In February the Detroit Free Press Published an article describing the results of a recently published survey of residential housing in Detroit. The survey was completed by researchers who drove all the streets and completed windshield surveys on the condition of single family residential housing. Quoting from the Detroit Free Press Article (http://www.freep.com/article/20100220/BUSINESS04/2200371/1318/Survey-finds-third-of-Detroit-lots-vacant) “A little more than 35% of the city's 343,849 residential parcels are either vacant lots or abandoned shells of buildings. … But the survey also found surprisingly upbeat results in Detroit's most vital districts. The survey found that more than 90% of the city's occupied residential units are in good or fair condition”
The article goes on to discuss the value of this parcel-by-parcel data “In a world where investment decisions and government aid are driven by hard data, the survey offers an unblinking, parcel-by-parcel look of Detroit's condition. Kurt Metzger, a demographer and director of the nonprofit agency Data Driven Detroit, which helped manage the survey, said the parcel data eventually could be merged with other databases -- foreclosures, health and educational statistics, crime patterns -- to allow the most precise imaging ever of a city and its challenges.”
These results are intriguing for Detroit and the parcel-by-parcel information is exactly what was called for in the Land Parcel Data for the Mortgage Crisis (add link to report) report from the May 2009 stakeholders meeting in Washington DC. But beyond the findings that parcel data are valuable to decision makers and an important part of the strategic planning for recovery, these results also raise an interesting question about why was a drive by inventory needed to get this information? The Detroit Free Press Article states “And, in the future, the agency hopes to add advanced mapping software and other tools to its Web site to make the survey results more accessible and useful.” Isn’t this exactly the type of service local government should be providing?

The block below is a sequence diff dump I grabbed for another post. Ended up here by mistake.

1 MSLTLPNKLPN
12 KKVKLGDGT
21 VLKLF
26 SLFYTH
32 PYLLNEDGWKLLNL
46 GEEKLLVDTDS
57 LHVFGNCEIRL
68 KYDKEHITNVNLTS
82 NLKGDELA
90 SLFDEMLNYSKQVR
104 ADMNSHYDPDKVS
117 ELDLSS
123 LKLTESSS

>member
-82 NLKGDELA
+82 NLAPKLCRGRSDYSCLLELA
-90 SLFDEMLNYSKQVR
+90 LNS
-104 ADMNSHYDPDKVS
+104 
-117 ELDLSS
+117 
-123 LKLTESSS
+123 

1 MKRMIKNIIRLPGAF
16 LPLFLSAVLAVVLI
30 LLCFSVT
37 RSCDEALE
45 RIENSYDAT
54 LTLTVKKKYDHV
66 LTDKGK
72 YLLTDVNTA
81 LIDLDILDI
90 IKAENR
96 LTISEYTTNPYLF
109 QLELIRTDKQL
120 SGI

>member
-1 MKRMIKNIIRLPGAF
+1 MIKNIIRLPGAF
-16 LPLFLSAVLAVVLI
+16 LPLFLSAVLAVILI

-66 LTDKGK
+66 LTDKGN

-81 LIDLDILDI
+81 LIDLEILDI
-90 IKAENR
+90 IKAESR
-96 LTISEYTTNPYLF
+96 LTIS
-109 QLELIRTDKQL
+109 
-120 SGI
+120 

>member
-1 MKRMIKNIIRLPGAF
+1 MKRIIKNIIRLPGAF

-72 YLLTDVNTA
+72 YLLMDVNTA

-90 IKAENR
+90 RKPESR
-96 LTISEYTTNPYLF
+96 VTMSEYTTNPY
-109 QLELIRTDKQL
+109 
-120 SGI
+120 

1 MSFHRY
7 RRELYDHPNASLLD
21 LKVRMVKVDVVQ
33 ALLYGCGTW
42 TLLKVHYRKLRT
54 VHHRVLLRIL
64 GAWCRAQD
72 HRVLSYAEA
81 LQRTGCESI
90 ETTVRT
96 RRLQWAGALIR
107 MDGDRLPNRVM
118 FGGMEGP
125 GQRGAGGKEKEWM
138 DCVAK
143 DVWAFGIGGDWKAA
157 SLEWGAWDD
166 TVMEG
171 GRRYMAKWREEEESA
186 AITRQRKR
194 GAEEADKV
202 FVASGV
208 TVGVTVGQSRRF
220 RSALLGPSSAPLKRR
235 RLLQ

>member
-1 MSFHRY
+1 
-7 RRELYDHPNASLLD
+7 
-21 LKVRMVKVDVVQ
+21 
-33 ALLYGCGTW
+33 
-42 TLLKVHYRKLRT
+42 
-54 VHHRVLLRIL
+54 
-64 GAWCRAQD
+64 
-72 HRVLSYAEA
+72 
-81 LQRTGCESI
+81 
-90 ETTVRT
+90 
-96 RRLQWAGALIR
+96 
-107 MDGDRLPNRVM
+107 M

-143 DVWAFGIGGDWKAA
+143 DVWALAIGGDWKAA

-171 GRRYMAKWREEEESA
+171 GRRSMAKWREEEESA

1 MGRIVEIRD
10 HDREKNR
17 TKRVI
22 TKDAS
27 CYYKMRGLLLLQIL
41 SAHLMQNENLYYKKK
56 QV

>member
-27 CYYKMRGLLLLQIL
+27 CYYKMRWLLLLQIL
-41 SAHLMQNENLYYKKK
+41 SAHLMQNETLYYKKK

If local governments have automated parcel data linked to assessment rolls, why couldn’t the vacancy and housing conditions be assembled from the accurate and certified assessment data? Why couldn’t this information as well as commercial and industrial property as well as multiple family housing be pulled from assessment files and tied to parcel maps? Given the importance of these findings and the continued property value and mortgage issues facing local economies shouldn’t this data be available everywhere there is parcel mapping?
The other interesting aspect of the results of this survey was that the findings published on the web were generalized to the block level to prevent criminals from targeting vacant houses. But if Google and Microsoft, to name two, are providing street level views of these areas, and criminals can search the web and find this study and determine the block level data, couldn’t they also pull up the street view and look or maybe even just drive by themselves, after all the search radius has been reduced? It is certainly a concern that vacant housing attracts a criminal element but isn’t there an accountability and transparency issue in publishing the locations of the vacant structures? Isn’t this a way for citizens to hold their elected officials accountable? Doesn’t tracking changes in vacant structures (rehab or gentrification of vacant structures), improving vacant lots and tracking condemnation and demolition actions create a visible measureable for public policies?
The enthusiasm and interest expressed by public officials to the results of this survey seem to indicate that providing a web service or even a mobile service on vacancy, condition and tax use classification from an authoritative source that can also show trends and be combined with other parcel based authoritative data like tax delinquency and assessed value is something we all should be considering for our parcel data. It’s one more way GIS and parcel data can be part of the game and part of the discussion.